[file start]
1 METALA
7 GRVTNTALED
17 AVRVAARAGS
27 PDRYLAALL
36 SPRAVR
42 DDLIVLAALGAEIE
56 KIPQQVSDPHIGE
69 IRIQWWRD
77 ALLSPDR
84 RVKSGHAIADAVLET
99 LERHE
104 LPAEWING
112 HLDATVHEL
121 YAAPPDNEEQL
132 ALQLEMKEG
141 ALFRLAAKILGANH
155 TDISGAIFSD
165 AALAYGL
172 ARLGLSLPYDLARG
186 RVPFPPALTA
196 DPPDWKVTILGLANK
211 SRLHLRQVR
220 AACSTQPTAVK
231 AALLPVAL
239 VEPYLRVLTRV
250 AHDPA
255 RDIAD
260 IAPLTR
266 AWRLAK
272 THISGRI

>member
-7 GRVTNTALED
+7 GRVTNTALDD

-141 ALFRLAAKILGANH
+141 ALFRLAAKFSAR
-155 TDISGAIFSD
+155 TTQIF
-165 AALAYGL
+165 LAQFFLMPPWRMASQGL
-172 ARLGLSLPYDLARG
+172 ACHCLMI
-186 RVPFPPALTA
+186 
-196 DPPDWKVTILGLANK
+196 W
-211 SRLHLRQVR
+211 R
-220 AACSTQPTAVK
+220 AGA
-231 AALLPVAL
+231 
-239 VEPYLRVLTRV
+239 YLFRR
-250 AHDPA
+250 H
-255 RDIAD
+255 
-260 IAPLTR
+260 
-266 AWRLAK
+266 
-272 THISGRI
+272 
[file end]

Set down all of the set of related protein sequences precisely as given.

1 METALA
7 GRVTNTALED
17 AVRVAARAGS
27 PDRYLAALL
36 SPRAVR
42 DDLIVLAALGAEIE
56 KIPQQVSDPHIGE
69 IRIQWWRD
77 ALLSPDR
84 RVKSGHAIADAVLET
99 LERHE
104 LPAEWING
112 HLDATVHEL
121 YAAPPDNEEQL
132 ALQLEMKEG
141 ALFRLAAKILGANH
155 TDISGAIFSD
165 AALAYGL
172 ARLGLSLPYDLARG
186 RVPFPPALTA
196 DPPDWKVTILGLANK
211 SRLHLRQVR
220 AACSTQPTAVK
231 AALLPVAL
239 VEPYLRVLTRV
250 AHDPA
255 RDIAD
260 IAPLTR
266 AWRLAK
272 THISGRI

>member
-7 GRVTNTALED
+7 GRVTNTALDD

-141 ALFRLAAKILGANH
+141 ALFRLAAKFSAR
-155 TDISGAIFSD
+155 TTQIF
-165 AALAYGL
+165 LAQFFLMPPWRMASQGL
-172 ARLGLSLPYDLARG
+172 ACHCLMI
-186 RVPFPPALTA
+186 
-196 DPPDWKVTILGLANK
+196 W
-211 SRLHLRQVR
+211 R
-220 AACSTQPTAVK
+220 AGA
-231 AALLPVAL
+231 
-239 VEPYLRVLTRV
+239 YLFRR
-250 AHDPA
+250 H
-255 RDIAD
+255 
-260 IAPLTR
+260 
-266 AWRLAK
+266 
-272 THISGRI
+272 